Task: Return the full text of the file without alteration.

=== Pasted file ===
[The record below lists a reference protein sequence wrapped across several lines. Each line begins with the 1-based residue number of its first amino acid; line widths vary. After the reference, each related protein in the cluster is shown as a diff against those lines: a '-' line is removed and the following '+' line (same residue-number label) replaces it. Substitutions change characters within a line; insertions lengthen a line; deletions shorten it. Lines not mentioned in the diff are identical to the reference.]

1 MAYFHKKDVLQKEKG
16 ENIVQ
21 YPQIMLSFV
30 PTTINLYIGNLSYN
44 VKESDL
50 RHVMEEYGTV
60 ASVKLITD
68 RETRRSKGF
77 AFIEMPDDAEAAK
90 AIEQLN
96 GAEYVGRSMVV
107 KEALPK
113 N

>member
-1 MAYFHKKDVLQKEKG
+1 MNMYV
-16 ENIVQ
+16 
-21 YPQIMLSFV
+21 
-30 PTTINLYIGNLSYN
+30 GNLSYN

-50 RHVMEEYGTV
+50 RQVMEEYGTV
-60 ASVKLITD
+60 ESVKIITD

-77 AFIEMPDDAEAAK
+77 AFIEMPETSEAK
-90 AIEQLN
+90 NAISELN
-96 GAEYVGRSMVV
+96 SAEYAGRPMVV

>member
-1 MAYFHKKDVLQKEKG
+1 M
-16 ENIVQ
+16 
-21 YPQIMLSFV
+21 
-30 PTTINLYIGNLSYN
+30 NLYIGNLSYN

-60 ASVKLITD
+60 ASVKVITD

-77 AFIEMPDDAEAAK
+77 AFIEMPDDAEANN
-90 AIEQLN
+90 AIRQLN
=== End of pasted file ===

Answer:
[The record below lists a reference protein sequence wrapped across several lines. Each line begins with the 1-based residue number of its first amino acid; line widths vary. After the reference, each related protein in the cluster is shown as a diff against those lines: a '-' line is removed and the following '+' line (same residue-number label) replaces it. Substitutions change characters within a line; insertions lengthen a line; deletions shorten it. Lines not mentioned in the diff are identical to the reference.]

1 MAYFHKKDVLQKEKG
16 ENIVQ
21 YPQIMLSFV
30 PTTINLYIGNLSYN
44 VKESDL
50 RHVMEEYGTV
60 ASVKLITD
68 RETRRSKGF
77 AFIEMPDDAEAAK
90 AIEQLN
96 GAEYVGRSMVV
107 KEALPK
113 N

>member
-1 MAYFHKKDVLQKEKG
+1 MNMYV
-16 ENIVQ
+16 
-21 YPQIMLSFV
+21 
-30 PTTINLYIGNLSYN
+30 GNLSYN

-50 RHVMEEYGTV
+50 RQVMEEYGTV
-60 ASVKLITD
+60 ESVKIITD

-77 AFIEMPDDAEAAK
+77 AFIEMPETSEAK
-90 AIEQLN
+90 NAISELN
-96 GAEYVGRSMVV
+96 SAEYAGRPMVV

>member
-1 MAYFHKKDVLQKEKG
+1 M
-16 ENIVQ
+16 
-21 YPQIMLSFV
+21 
-30 PTTINLYIGNLSYN
+30 NLYIGNLSYN

-60 ASVKLITD
+60 ASVKVITD

-77 AFIEMPDDAEAAK
+77 AFIEMPDDAEANN
-90 AIEQLN
+90 AIRQLN